Stuffing Recipe for a 15 pound turkey:

  • 2 one pound loafs of whole wheat bread, finely chopped in a food processor (we substituted with Udi’s gluten free bread and a mixture of other gluten free breads, such as ends of old loafs of homemade pumpkin, banana, or even corn bread.)
  • 2 cups of cooked basmati brown rice
  • 3/4 pound of italian sausage, baked separately (we used chicken sausage), finely chopped
  • 2 onions finely chopped
  • 1 cup of finely chopped celery
  • 2 cups of chopped toasted hazelnuts
  • 2 large fuji apples with skins on, grated (this helps keep the stuffing moist)
  • 3-4 tablespoons of sage (to taste)
  • 2 tablespoons poultry seasoning (to taste)
  • salt to taste
  • pepper to taste

Turkey preparation: We then stuffed this into the back and front of the turkey. Before seasoning the turkey we separated the skin from the flesh using our fingers and then we rubbed the flesh (under the skin) with fresh rosemary and thyme and stuck many thin slices of lemon under the skin. We rubbed the skin with a bit of apple cider vinegar and then we salt and peppered the outside of the Turkey and stuck it in the oven in a covered roasting pan at 350 degrees F. After about an hour we lowered the heat to 325 for the remainder of the time. The last wonderful touch that makes the skin deliciously crispy is about half an hour before done baking we took the turkey out and brushed it with a glaze of Pomegranate Molasses.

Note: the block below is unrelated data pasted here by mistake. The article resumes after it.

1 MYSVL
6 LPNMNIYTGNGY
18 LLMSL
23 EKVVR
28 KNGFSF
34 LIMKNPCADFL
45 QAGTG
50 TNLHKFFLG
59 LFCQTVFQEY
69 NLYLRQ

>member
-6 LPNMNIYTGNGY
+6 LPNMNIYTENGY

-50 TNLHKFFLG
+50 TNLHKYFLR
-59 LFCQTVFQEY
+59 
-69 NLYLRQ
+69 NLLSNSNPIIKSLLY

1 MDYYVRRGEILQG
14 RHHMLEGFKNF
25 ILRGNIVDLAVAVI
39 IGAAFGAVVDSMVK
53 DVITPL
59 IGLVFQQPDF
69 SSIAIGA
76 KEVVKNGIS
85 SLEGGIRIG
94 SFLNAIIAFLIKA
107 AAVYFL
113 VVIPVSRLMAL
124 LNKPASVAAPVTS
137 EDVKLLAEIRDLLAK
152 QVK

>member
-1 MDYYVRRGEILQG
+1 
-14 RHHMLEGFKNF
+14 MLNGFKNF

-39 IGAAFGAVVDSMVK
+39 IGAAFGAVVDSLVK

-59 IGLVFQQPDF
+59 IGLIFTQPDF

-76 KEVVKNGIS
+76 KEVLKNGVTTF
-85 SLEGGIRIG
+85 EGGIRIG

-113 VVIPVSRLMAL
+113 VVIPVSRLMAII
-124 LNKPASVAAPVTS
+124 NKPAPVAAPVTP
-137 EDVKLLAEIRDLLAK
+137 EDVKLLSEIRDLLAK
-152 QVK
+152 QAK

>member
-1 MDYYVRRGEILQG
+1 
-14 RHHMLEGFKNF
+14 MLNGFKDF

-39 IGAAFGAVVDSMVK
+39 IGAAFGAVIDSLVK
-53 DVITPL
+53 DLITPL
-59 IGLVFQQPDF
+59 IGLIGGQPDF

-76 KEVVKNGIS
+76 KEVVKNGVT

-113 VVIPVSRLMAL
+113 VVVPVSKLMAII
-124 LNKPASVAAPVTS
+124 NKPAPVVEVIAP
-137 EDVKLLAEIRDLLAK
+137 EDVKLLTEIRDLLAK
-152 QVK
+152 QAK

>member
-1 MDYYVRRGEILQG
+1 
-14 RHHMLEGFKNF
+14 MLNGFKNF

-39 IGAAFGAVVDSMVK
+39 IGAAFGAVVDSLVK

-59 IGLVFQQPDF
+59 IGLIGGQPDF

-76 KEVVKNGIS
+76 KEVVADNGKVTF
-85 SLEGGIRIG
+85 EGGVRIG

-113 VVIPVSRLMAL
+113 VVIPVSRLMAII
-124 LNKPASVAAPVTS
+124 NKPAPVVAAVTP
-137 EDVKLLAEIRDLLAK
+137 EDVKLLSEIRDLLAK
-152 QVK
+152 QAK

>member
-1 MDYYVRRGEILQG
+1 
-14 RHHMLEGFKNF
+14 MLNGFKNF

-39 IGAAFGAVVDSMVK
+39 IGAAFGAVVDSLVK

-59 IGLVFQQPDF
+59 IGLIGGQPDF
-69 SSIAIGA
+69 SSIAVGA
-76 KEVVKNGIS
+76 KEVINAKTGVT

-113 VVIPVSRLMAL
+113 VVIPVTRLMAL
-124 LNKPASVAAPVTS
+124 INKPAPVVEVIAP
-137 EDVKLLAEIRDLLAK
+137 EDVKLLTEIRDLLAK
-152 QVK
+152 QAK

Pumpkin Pie Recipe, with Penny’s modifications to make it lower in fat and lactose free:

  • 2 cups canned pumpkin
  • 3/4 cup brown sugar
  • 1/2 teaspoon salt (we left this out)
  • 1/2 teaspoon ginger
  • 2 teaspoons cinnamon
  • 1/4 teaspoon cloves
  • 4 eggs
  • 1/2 cup milk (we used unsweetened soy milk instead)
  • 1/4 cup bourbon
  • 3/4 cup whipping cream (we replaced this with 0% greek yogurt. I couldn’t taste a difference)
  • Penny’s addition which I thought was ingenious: finely chopped crystalized ginger, about 1/4 to 1/2 cup.

All of this is mixed together and poured into a pie filling of your choice. We also glazed our pie crust with apricot glaze made from 5 ounces of apricot preserves and 4 tables spoons of apricot brandy. This is then baked for 15 minutes at 425 degrees F and then for another 30 to 40 minutes at 350 degrees. Then, to top this all off there is  topping that is spread on the pie. The topping ingredients are:

  • 2/3 cup firmly packed brown sugar
  • 3 tablespoons melted butter (we used earth balance instead)
  • 1 tablespoon whipping cream (here we used soymilk)
  • 1/8 teaspoon salt (we left this out since earth balance has salt in it)
  • 1/2 cup finely chopped pecans

This deliciousness is spread evenly on the top of the pie and then the edge is bordered with whole pecans. We then broil this for just about three minutes or until the topping begins to bubble. Be careful not to burn here, it really only takes a minute or two!

I really enjoyed thanksgiving dinner, which was at Derek and Tony’s house- two of Penny’s good friends. Tony had made some delicious candied sweet potatoes, brussels sprouts, and string beans, among other things to add to our contributions. Thanks giving has always been my favorite holiday; it is all about family, friends and food without the stress of presents.